I don’t know why I haven’t been to this beautiful church before, especially given that it’s not overly far from Norwich. Anyway, it was part of the walk before the 2020 Norfolk Ramblers AGM, and a quite marvellous choice of location by the walk leader.
Most of what is currently here is from the fourteenth century, although there is some evidence of the previous twelfth century church. Of the main structure, only the tower is later and is from the fifteenth century, although it is perhaps the interior that makes this church exceptional.
The wall paintings are the highlight of this church, dating primarily from the fourteenth century, with one large section telling the story of St. George and the Dragon. Only the reddish elements of the artworks now remain, a reminder of just how bright churches once were before the Reformation changed that situation somewhat. One wall has been prepared for painting, but there are no artworks, it’s thought because the Black Death put paid to that little project. There is though, on the right hand side of the chancel window, some faded text which is thought to have been added after the Reformation, so there was not a total absence of artwork.
The building is now looked after by the Churches Conservation Trust, who have done a marvellous job of ensuring the interior is protected and they’ve also prepared a comprehensive history of the church. The church is disused and it has been since the 1920s, although some bright spark thought about demolishing it in the 1940s and rebuilding it in Bawdeswell.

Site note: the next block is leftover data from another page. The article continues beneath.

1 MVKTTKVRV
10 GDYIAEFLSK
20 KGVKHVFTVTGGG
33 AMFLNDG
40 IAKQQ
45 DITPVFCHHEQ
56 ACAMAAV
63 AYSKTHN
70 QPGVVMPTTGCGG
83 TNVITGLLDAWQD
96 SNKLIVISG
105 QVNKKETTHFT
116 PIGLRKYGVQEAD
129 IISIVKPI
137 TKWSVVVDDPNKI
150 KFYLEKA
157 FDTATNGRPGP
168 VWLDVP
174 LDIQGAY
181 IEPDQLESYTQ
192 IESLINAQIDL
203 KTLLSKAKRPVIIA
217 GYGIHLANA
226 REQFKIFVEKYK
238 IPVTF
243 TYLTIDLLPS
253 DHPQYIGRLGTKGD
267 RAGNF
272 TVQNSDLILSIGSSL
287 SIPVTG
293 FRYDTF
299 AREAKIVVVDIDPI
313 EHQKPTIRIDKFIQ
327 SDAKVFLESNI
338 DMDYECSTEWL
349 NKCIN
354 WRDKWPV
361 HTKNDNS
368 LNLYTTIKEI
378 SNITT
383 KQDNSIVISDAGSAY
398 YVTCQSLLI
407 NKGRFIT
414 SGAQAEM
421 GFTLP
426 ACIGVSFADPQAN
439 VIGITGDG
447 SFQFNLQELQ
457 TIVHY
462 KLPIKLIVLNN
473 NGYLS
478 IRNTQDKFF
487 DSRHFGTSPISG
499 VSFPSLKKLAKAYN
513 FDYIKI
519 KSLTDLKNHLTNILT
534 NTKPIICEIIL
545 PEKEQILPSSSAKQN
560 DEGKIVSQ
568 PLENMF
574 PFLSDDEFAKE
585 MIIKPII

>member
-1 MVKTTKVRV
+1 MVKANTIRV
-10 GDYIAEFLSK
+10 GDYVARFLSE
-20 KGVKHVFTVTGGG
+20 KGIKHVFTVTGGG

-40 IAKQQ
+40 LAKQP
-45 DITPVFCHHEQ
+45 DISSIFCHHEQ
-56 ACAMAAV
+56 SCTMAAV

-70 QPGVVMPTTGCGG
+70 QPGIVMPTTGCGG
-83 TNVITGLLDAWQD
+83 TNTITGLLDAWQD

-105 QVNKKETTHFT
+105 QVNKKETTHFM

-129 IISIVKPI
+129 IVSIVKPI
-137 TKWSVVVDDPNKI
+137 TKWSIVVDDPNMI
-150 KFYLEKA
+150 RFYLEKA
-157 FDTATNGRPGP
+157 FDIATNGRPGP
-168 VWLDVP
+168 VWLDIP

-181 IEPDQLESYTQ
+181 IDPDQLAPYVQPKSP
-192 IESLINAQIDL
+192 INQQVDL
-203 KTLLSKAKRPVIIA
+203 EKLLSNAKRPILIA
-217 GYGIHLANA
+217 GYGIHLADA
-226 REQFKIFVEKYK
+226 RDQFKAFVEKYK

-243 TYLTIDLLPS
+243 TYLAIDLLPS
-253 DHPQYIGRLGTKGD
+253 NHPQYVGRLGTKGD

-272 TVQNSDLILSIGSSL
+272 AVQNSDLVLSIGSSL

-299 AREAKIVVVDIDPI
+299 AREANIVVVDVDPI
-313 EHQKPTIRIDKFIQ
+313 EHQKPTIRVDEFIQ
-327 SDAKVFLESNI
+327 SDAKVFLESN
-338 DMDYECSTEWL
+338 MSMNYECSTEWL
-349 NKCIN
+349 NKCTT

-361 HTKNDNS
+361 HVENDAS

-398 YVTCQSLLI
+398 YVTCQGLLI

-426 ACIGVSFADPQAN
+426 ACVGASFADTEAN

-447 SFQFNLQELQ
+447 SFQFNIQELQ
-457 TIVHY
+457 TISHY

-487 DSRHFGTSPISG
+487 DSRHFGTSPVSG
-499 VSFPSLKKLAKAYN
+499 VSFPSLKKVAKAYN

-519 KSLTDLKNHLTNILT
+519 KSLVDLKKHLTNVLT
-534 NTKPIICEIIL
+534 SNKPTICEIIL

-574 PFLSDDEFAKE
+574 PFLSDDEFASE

It is primarily through the efforts of Eve Baker, a local historian, who found the church in a perilous state in 1967 and noticed that the damp walls were showing evidence of wall paintings underneath. There were initial studies in the 1970s which uncovered many of the wall paintings, with further evidence being found in the 1980s. Norfolk Record Office hold a collection of photos taken in 1970s of the state of the wall paintings, an interesting snapshot in the history of the church.
Through the efforts of many, not least Eve, the church was restored and its interior protected. Well, sort of protected, someone pinched a load of their floor tiles in 2008, but welcome to the modern world…. It’s now open from 10.00 until 16.00 every day of the week and hopefully no-one else will pinch anything.
The chancel of the church. There’s little furniture in the church, which adds somewhat to the whole interior given how impressive the wall paintings are. The Renaissance pulpit from the church survives, but it’s now at St. Faith’s Church in Lenwade.
The blocked doorway in the north wall, with decorations around it.
The other side of that blocked doorway.
Visible here is how the level of the wall was raised when the church roof was reconstructed.
The section just past the window used to be inside the church, but the wall was rebuilt a little further forwards in the late eighteenth century.
All told, this is a quite marvellous church and it’s partly a miracle that it’s still here. It made it through the Victorian period relatively unchanged, a fate not shared by all churches, but the congregation size wasn’t there to make it sustainable. Without the intervention of a handful of people, not least Eve Baker, this church could well have just fallen down and been lost.